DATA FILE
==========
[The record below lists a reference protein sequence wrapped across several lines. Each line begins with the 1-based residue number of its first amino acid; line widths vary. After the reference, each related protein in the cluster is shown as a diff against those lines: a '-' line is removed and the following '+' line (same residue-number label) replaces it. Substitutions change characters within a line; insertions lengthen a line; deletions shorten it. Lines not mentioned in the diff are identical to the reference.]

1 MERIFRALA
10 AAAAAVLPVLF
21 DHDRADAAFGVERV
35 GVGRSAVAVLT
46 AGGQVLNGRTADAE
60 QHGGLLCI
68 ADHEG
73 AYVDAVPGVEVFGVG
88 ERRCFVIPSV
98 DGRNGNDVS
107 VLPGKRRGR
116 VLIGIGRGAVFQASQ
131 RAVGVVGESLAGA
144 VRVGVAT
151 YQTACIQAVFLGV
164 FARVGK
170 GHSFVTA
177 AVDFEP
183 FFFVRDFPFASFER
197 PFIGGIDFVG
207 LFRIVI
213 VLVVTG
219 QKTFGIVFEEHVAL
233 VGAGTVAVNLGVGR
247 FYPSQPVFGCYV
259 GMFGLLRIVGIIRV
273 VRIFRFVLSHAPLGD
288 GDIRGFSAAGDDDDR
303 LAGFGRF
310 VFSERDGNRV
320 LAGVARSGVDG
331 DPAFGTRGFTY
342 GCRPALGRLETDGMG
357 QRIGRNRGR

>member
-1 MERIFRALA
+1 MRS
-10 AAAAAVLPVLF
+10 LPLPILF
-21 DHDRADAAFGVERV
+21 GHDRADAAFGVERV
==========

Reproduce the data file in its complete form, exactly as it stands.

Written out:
[The record below lists a reference protein sequence wrapped across several lines. Each line begins with the 1-based residue number of its first amino acid; line widths vary. After the reference, each related protein in the cluster is shown as a diff against those lines: a '-' line is removed and the following '+' line (same residue-number label) replaces it. Substitutions change characters within a line; insertions lengthen a line; deletions shorten it. Lines not mentioned in the diff are identical to the reference.]

1 MERIFRALA
10 AAAAAVLPVLF
21 DHDRADAAFGVERV
35 GVGRSAVAVLT
46 AGGQVLNGRTADAE
60 QHGGLLCI
68 ADHEG
73 AYVDAVPGVEVFGVG
88 ERRCFVIPSV
98 DGRNGNDVS
107 VLPGKRRGR
116 VLIGIGRGAVFQASQ
131 RAVGVVGESLAGA
144 VRVGVAT
151 YQTACIQAVFLGV
164 FARVGK
170 GHSFVTA
177 AVDFEP
183 FFFVRDFPFASFER
197 PFIGGIDFVG
207 LFRIVI
213 VLVVTG
219 QKTFGIVFEEHVAL
233 VGAGTVAVNLGVGR
247 FYPSQPVFGCYV
259 GMFGLLRIVGIIRV
273 VRIFRFVLSHAPLGD
288 GDIRGFSAAGDDDDR
303 LAGFGRF
310 VFSERDGNRV
320 LAGVARSGVDG
331 DPAFGTRGFTY
342 GCRPALGRLETDGMG
357 QRIGRNRGR

>member
-1 MERIFRALA
+1 MRS
-10 AAAAAVLPVLF
+10 LPLPILF
-21 DHDRADAAFGVERV
+21 GHDRADAAFGVERV